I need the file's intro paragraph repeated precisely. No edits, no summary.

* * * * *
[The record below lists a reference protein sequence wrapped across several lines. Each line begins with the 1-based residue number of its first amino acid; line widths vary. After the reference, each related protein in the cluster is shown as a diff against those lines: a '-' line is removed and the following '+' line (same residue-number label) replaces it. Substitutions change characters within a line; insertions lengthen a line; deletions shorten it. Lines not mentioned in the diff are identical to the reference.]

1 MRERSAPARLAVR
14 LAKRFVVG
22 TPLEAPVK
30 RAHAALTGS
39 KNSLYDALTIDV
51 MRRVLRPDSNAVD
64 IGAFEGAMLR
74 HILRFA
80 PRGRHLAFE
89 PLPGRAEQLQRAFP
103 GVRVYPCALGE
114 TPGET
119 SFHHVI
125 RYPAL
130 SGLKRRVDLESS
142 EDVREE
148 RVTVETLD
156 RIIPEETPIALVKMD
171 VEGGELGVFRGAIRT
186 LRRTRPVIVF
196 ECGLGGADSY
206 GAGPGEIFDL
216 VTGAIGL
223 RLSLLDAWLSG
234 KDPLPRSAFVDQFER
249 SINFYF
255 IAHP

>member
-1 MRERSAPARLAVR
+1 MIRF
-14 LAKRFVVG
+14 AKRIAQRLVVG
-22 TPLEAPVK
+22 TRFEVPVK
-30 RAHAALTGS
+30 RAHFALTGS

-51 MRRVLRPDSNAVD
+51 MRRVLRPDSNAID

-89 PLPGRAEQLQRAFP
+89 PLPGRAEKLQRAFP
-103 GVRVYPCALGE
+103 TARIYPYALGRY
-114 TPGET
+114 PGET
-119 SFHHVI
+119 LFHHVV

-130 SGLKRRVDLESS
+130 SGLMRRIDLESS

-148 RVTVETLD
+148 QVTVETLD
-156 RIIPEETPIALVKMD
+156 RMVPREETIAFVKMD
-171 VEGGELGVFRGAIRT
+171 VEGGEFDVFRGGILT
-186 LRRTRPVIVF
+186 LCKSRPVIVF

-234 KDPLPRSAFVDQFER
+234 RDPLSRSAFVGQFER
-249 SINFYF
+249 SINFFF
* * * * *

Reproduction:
[The record below lists a reference protein sequence wrapped across several lines. Each line begins with the 1-based residue number of its first amino acid; line widths vary. After the reference, each related protein in the cluster is shown as a diff against those lines: a '-' line is removed and the following '+' line (same residue-number label) replaces it. Substitutions change characters within a line; insertions lengthen a line; deletions shorten it. Lines not mentioned in the diff are identical to the reference.]